Poimandres explains that he, this endless aspect of light, is god which existed before the water and says that the word (fire) which separated the light from water was its emanation as a son (sun) as the light giving word from mind. This process, it says, occurs in man in that “what you see and hear is the ‘word of God’ but that our mind (thought) is the highest aspect of God; that together they are a union of life undivided and indivisible from one another, that they are one and the same aspect which is the principle of existence of beginning without end.
From this light were created craftsmen who were to be the creators of life which where made in the aspect of god in fire and spirit. These aspects of creation were “crafted in seven governors” who would make the “…sensible world in seven circles” governed by fate, which is to suppose an invisible force which governs their interactions.
The light, as Gods word, “made union with the seven craftsmen” creating life “‘bereft of reason’ so as to be mere nature,” wild and uncontrollable without mandate as they were the emanations of the mechanisms of fate by which they operate.
Another creation of the Mind of God was the son, its own child, who wished to make craftworks in the manner of the seven craftsmen but given all authority over the other craftworks. Nature would come to be the son of god’s bride together governing creation.
Poimandres explains that, because of this, mankind is two-fold – mortal in body but immortal in spirit (or essence the text using essential man), but still mortal and a subject of fate.
From the union of son and nature, nature gave birth to seven men who themselves were craftsmen representing the aspects of earth, water, fire, soul, mind, light, and life. This creation sundered the counsel of god rendering them into two twin aspects – one male and one female, who were charged with the task of propagating and create further giving them will to choose immortality or death through recognition of all that exists. From this choice man was given the ability to transcend his creation in light to be created again the text saying “Life and light are god and father…so if you learn that you are from light and life… you shall advance to life once again.”
It is in this recognition of creation that a resurrection, or reincarnation of sorts, takes place which is a process unseen and hidden to those who embrace the chaotic watery nature of envy, greed, violence, and irreverence. Enlightenment comes in the release of the “material body” which allows our “alteration” (transformation) to occur where our past manifestation “vanishes” to rise up and flow back to its source (light) eventually reaching out to a place that Poimandres calls the ‘ogdoad’ which is a nirvana like state of Heaven in union with the creating light. This ogdoad is the “final good for those who have received knowledge to be made God” achieved by enlightenment which comes from the leaving of “corruption” so as to “take a share in immortality.”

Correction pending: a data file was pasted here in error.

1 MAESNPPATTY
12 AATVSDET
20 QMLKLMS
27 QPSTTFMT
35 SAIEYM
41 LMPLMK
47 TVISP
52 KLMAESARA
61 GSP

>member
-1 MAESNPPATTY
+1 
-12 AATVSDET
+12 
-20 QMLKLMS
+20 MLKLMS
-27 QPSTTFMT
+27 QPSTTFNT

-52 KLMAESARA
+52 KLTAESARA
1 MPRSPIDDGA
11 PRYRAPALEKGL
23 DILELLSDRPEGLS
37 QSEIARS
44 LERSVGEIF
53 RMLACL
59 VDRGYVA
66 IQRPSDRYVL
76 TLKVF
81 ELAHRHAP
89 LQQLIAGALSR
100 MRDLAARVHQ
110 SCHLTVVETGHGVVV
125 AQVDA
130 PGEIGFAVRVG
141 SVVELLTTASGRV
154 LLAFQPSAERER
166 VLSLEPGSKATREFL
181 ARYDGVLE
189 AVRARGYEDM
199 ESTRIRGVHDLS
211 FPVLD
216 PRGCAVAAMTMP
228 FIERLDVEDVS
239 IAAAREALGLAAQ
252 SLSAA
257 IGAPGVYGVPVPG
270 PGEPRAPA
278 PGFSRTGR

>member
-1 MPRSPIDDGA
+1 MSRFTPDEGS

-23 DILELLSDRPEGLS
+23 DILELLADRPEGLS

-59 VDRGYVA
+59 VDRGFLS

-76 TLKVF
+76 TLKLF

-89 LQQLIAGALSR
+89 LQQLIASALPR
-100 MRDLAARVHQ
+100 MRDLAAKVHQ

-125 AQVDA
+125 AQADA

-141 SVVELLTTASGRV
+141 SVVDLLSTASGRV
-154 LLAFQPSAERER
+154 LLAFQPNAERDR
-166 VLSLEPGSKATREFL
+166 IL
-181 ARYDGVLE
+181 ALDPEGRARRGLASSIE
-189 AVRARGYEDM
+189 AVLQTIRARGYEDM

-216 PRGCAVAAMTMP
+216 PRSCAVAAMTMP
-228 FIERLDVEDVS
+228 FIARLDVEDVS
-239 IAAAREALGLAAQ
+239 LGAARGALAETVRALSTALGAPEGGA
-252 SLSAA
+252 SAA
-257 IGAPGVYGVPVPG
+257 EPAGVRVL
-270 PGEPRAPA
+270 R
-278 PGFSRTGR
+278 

As an ancient religious text, it is very much a creation mythology which sets up a framework by which it puts the universe into operation striving to make sense of the life and creation going on around us. Tempered with the creation of life is its conduct which is relegated by Fate. The text begins with an emanation of light, balanced by darkness, represented in both the darkness appearing like the “roiling of a snake” into water separated physically (and spiritually) by the word (or breath) of god as represented in the boundary of fire. This layer of transformation gives us a glimpse of the alchemical process of transformation which is governed by fire and tempered for us to embrace or reject that which ultimately decides our outcome by fate. The acceptance of this outcome, which is not predicated on scripture or theological “beliefs”, is based on the principle of our acceptance of our origin and the necessity of our conduct to do, and be, good. This suggests a parallel in the teaching of the Golden Rule with the thought of its benefit to all who are bereft of “evil, wickedness, greed, and violence” which are the baser attributes evident in all men. From this practice, and an acknowledgement of origin, man walks in light and returns to it upon his calling from fate, a process Poimandres suggests governs as gate keeper at a distance, resorting to man’s demons as motivation to change lest they be, instead, trapped in the fire of transformation.
The outcome of this understanding comes from our desire to transcend the material universe and return to the source of light which is our metaphorical source of creation. To do this, man must evolve (learn) to transcend fate and slip into the “cosmic framework” which is, in essence, the good. To do this man must take on the nature of the eight craftsman (seven created by God, and one created as its son) and seek to emulate their desire and zeal to create, moving out of the roiling waters of chaos as he overcomes his lower nature breaking free of the seven circles of craftsman (and cycles of birth) so as to communicate to others this message to become a progeny of good. The goal of this process is to return back to the ogdoad which we must consider as the idea of a reunification with the Mind of god. This idea of the Mind of God as our source has existed for a time immemorial in that the ogdoad can be traced to the religious workings from the Old Kingdom in Egyptian antiquity where its religious practice was seen as the highest heaven within which Ra, Hathor, and Thoth were the pinnacle deities. We also find the idea of the ogdoad in Gnostic Christianity in the first century of the Common Era as proposed by the theologian Valentinus as the super celestial space above the 8 spheres of the heavens, literally as the heaven above heaven.